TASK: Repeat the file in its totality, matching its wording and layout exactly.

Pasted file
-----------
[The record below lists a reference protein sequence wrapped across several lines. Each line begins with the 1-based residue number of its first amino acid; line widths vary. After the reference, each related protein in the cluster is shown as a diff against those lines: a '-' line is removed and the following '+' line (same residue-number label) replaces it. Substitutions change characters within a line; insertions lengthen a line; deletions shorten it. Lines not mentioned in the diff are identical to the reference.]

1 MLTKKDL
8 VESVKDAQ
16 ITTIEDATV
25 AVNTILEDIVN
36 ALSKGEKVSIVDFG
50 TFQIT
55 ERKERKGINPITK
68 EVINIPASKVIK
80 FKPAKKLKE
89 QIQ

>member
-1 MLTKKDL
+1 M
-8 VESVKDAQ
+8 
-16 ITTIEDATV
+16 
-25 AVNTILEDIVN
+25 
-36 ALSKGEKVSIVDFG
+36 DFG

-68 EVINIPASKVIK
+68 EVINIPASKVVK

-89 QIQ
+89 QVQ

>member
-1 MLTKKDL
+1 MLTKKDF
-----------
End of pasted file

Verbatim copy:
[The record below lists a reference protein sequence wrapped across several lines. Each line begins with the 1-based residue number of its first amino acid; line widths vary. After the reference, each related protein in the cluster is shown as a diff against those lines: a '-' line is removed and the following '+' line (same residue-number label) replaces it. Substitutions change characters within a line; insertions lengthen a line; deletions shorten it. Lines not mentioned in the diff are identical to the reference.]

1 MLTKKDL
8 VESVKDAQ
16 ITTIEDATV
25 AVNTILEDIVN
36 ALSKGEKVSIVDFG
50 TFQIT
55 ERKERKGINPITK
68 EVINIPASKVIK
80 FKPAKKLKE
89 QIQ

>member
-1 MLTKKDL
+1 M
-8 VESVKDAQ
+8 
-16 ITTIEDATV
+16 
-25 AVNTILEDIVN
+25 
-36 ALSKGEKVSIVDFG
+36 DFG

-68 EVINIPASKVIK
+68 EVINIPASKVVK

-89 QIQ
+89 QVQ

>member
-1 MLTKKDL
+1 MLTKKDF